Gran has sent details of our Rosemary Beetles to the Royal Horticultural Society who have been doing a survey and collecting information since 2008.
We walked along the lane to the church of Clyst St Lawrence and round the churchyard to see what we could spot.
Here are some of the things we saw in the hedgerow ………..
Ferns are ancient, primitive plants which don’t have flowers or seeds. They reproduce by spreading thousands of spores which are formed under their fronds (leaves). The Hart’s Tongue spores are produced in linear sori (long parallel lines). Other ferns have round sori.
We found BADGER footprints in soft soil (below left) near their track through the hedge. In the churchyard, there were lots of molehills (below right). Moles live underground and make long tunnels when they look for worms to eat. They also live in tunnels. They push the loose soil they dig when making tunnels out up onto the grass.
There are 15,000 FUNGI species in the UK. They live on land, in the water, in the air, and even in and on plants and animals! They vary so much in size and form, from the microscopically tiny to the largest organisms on earth (one ‘body’ can spread its threads miles under the ground over several square miles)! Yeast, used for making bread, beer and wine, is a microscopic fungus. Mushrooms are also fungi, but many fungi are poisonous.
The old stone crosses in the churchyard were covered in LICHENS.
LICHENS can be found on trees, walls, roofs, rocks, stones and dead wood. There are 1,800 kinds of lichens in the UK. Gran likes the strange shapes, colours and textures of lichens.
Lichens are fungi which have joined with algae to become like one plant so that they can help each other – the alga makes the food and the fungus protects the alga. Living together like this is called SYMBIOSIS.
Which of these lichens do you like best, and why?
This old horseshoe, which was hanging on the gate, is made of iron which has gone rusty because iron combines very easily with oxygen in the air, especially when it is wet. Horseshoes are fitted to horses’ feet to stop them wearing down when walking on roads.
We went to Willington Gravel Pits Nature Reserve (Derbyshire, near Burton-on-Trent) one bitterly cold afternoon in November to watch Starlings murmurating as the sun set. Our guess is that we saw about 1,000 Starlings, but there can be up to 10,000 in a flock. They collect together at dusk from a wide area and perform a beautiful aerial synchronised dance for about 10 minutes before they suddenly drop down to roost in the reeds for the night. They only do this in winter, probably to keep warm by snuggling up close together through the night and to exchange information such as good feeding areas.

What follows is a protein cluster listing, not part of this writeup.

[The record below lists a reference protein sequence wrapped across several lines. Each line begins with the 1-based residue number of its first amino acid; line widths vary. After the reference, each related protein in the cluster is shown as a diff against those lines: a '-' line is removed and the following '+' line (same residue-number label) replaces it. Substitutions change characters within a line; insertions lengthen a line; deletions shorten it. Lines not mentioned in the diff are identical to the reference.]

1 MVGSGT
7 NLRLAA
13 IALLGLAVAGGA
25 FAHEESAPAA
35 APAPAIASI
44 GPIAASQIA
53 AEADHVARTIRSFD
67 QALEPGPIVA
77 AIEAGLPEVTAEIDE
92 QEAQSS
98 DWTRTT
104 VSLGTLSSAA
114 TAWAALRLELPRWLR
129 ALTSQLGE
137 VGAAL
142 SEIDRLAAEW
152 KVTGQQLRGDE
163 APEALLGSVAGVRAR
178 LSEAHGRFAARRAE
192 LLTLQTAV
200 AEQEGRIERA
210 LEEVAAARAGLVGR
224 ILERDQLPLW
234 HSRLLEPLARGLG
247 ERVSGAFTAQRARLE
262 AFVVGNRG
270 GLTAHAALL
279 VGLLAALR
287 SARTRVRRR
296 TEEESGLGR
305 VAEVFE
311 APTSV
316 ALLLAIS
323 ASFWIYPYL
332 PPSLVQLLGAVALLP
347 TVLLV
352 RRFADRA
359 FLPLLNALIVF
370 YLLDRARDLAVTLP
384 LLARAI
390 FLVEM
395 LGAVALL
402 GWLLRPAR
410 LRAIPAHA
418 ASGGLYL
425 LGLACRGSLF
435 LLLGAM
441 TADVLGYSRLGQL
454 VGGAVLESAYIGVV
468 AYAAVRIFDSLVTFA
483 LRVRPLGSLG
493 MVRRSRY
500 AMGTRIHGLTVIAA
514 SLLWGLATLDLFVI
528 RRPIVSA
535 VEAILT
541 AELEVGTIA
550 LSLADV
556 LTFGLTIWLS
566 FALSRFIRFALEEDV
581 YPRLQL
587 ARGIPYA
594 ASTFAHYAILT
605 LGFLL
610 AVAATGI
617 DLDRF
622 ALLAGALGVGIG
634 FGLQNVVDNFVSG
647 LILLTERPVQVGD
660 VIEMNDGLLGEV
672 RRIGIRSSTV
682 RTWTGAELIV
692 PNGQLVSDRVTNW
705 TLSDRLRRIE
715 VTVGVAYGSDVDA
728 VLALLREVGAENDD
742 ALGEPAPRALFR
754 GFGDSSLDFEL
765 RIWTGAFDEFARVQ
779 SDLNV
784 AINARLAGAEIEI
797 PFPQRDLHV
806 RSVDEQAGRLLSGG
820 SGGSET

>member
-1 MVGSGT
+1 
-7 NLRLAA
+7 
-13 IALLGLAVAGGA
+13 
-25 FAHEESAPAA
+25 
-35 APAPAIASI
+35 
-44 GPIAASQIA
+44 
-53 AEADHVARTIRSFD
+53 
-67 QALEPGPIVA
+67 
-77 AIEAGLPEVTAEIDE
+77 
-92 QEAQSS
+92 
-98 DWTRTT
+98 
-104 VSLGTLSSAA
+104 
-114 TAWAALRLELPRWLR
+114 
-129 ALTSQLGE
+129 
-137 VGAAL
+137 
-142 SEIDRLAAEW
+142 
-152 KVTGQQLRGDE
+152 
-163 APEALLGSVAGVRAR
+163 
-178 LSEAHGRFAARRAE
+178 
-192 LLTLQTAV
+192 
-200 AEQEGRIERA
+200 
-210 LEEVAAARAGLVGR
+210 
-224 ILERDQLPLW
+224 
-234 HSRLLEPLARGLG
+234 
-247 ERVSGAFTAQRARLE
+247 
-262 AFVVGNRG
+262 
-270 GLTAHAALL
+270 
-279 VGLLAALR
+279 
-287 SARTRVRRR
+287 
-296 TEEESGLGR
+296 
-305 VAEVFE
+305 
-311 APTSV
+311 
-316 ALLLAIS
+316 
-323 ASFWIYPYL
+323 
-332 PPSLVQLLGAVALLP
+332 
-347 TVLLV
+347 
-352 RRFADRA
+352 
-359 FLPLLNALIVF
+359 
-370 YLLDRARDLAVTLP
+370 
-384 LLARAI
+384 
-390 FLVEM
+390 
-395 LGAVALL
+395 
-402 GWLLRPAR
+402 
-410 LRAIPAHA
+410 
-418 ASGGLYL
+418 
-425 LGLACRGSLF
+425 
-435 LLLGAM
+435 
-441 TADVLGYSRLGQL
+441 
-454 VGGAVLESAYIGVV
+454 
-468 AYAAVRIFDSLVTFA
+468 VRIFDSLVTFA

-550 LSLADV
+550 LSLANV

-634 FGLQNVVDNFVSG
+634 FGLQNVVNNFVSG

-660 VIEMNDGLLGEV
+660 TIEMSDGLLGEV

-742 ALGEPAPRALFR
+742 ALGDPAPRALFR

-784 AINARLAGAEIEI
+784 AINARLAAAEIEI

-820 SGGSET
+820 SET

There was also a flock of Canada Geese mixed with Greylag Geese which flew through the middle of the Starling murmuration.
Here are some of the other birds we saw at Willington.
Sunset at Willington Gravel Pits Nature Reserve.
Before Christmas, Amelia helped Gran and Grandad make the Christmas Puddings. As well as all the fruit, we had to put SUET ‘pellets’ in. Amelia wondered what suet was.
Suet is a special hard fat which is found round the kidneys of cows and is shredded into pellets for cooking, eg: in mincemeat pies, traditional steamed puddings and dumplings.
For our annual Christmas Family Day, we went for a walk from Kirk Hallam to Dale Abbey in Derbyshire on 6th January 2018.
Identifying plants can be very hard in the winter when they don’t have flowers. Amelia wondered what the green leaves were, but Gran didn’t know without the flowers.
Although this Green Field Speedwell was flowering, they were so tiny and pale it was difficult to see them! Gran has drawn circles round 4 of them. There are more – how many can you find?!
Pretty yellow CATKINS are one of the earliest flowers; but they don’t look like flowers, do they? They don’t have any petals!
Catkins are only the male part of the HAZEL flower, producing masses of pollen dust. The female part is just a tiny tuft of red styles coming out of a bud (below right) which catch some of the pollen dust – most people never spot them!
Gran and Grandad gave Amelia a packet of IRON FILINGS and two BAR MAGNETS for Christmas. We put a piece of paper on top of the magnets and sprinkled iron filings on the paper. It was fascinating to see the patterns that formed as each tiny iron filing became a miniature magnet which was attracted by the big magnets. Amelia arranged the magnets differently, creating a different pattern each time.